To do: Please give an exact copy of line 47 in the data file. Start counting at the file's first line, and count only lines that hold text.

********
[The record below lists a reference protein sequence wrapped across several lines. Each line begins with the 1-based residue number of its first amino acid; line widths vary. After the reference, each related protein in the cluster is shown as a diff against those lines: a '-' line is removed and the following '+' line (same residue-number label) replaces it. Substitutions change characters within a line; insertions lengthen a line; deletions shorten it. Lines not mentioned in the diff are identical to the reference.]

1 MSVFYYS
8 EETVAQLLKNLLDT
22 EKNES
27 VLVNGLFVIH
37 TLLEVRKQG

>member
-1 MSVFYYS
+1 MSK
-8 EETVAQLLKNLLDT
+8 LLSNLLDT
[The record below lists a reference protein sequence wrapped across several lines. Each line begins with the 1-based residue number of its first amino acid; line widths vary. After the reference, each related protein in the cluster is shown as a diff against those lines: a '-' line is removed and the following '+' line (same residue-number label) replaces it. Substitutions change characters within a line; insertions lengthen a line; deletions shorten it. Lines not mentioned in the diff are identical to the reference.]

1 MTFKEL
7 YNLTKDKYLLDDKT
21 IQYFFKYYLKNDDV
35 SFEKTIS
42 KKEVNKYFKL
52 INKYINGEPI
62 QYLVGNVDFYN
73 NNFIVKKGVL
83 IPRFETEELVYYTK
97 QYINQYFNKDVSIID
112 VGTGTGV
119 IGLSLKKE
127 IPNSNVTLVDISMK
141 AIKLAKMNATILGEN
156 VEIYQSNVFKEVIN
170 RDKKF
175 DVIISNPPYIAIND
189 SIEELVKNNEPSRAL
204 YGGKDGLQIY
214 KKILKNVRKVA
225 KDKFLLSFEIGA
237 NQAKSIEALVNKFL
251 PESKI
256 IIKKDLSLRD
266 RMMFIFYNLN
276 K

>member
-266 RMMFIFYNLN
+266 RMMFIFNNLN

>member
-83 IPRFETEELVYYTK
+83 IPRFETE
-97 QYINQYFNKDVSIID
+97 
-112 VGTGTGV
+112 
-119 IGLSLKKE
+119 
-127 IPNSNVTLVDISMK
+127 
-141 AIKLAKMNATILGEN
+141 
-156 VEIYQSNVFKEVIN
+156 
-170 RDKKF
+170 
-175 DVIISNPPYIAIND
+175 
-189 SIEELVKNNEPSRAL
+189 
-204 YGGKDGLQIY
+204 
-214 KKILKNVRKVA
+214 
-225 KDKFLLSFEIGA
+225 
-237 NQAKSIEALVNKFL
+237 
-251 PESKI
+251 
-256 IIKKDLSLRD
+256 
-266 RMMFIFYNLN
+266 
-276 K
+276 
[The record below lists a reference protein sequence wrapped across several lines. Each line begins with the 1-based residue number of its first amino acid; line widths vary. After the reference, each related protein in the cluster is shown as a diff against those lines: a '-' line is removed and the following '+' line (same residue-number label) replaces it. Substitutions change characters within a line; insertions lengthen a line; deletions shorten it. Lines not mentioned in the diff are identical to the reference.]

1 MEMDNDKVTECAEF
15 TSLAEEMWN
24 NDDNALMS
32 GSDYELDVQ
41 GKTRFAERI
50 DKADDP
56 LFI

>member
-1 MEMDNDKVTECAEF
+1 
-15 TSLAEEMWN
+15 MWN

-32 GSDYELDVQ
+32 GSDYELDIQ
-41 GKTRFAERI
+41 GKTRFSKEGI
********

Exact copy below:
-112 VGTGTGV